Dr Mahesh Joshi

School of Accounting and Law

For sustained commitment to enhance deep and collaborative learning that promotes student understanding and application of professional Accounting standards.

Dr Mahesh Joshi grew up in a university campus environment as his father worked as a university administrator in India. He has 20 years work experience as an academic and as a financial market consultant in different countries. This experience has provided him with the foundation to engage with the development of industry based assessments. The impact of his commitment to teaching and learning through innovative assessment practices is reflected in a number of areas related to the cultivation of professional standards in students.

His goal in teaching is to ensure that he creates the best learning environment for a diverse range of students focused on how students learn and develop. Stimulating lectures and tutorials delivery current knowledge aligned is key to engaging students. His main approaches to teaching are to ensure that students are able to think critically and analytically by questioning assumptions in the literature, understand ethical dilemmas, develop an ability to reflect on self and apply their conceptual learning to professional practice.

Innovation in Curricula, Learning and Teaching

For adopting a creative and successful research-driven approach to enhance student learning through visual analytical tools in the field of logistics and supply chain management.

Dr Prem Chhetri

School of Management

Dr Prem Chhetri has taught geographical courses to social and environmental science students for several years, and believes that a successful course engages students by dealing with real problems; and that is what his discipline area of logistics and supply chain management is all about. As a geographer, Prem believes that learning in most disciplines can be significantly enhanced when real world objects, phenomena and processes are converted into visual outputs such as graphics and mapping artefacts. He has forged collaborative partnerships with organisations, such as Parks Victoria and Tourism Australia, so that students could collect actual field data and apply visual analytical tools to address real transport/logistics problems.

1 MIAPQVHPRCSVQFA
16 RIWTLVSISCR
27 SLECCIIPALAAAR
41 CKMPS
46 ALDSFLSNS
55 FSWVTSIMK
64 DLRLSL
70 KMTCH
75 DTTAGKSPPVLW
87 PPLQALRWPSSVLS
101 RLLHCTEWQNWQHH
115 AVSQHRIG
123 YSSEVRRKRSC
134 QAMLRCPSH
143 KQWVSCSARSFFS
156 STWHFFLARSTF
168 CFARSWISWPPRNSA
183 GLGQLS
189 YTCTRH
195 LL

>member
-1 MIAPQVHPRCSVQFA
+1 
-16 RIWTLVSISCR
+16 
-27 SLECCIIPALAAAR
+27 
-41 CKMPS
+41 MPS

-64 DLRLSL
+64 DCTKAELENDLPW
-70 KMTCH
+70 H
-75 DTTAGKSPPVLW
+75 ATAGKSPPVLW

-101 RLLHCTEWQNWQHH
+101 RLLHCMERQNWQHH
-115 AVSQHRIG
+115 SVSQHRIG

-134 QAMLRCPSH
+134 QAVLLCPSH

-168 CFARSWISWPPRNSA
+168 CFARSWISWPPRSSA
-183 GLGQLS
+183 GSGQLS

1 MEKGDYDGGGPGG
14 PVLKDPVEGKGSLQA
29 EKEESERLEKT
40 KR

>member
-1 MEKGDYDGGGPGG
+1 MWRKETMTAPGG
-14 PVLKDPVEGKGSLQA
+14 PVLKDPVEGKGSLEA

Some of the innovations in his teaching include using visuals to simplify the complexity of logistics and supply chains, broaden the range of weekly learning activities and assessment, produce a video as well as and documenting instructions for practicals so that students could learn and study outside the normal teaching hours.

Services Supporting Student Learning

For the development of a whole college peer mentoring program that supports first year and commencing students in their academic learning and transition into tertiary education at RMIT.

Ms Lila Kemlo

Academic Development Group, College of Business

For the development of a whole college peer mentoring program that supports first year and commencing students in their academic learning and transition into tertiary education at RMIT.

Lila has been working actively for the past twelve years to improve teaching and learning experiences for students and staff in the College of Business. For the past five years, she has implemented the Student Learning Adviser Mentor (SLAM) program — a model of student academic peer support to help commencing students make the transition from schools and from overseas, into tertiary education at RMIT.

Now, in its sixth year, SLAMs provides opportunities for learning partnerships between local and international students and is staffed by student volunteers who offer their services free to students ‘at risk’ and to those who seek to improve their standard. The SLAMs model, in the College of Business, is unique; it is a benchmark for other institutions as it offers support in all schools, as well as right across the university to other students who study a Business elective. It has also been adopted in Vietnam and China.

Vice-Chancellor’s Distinguished Teaching Award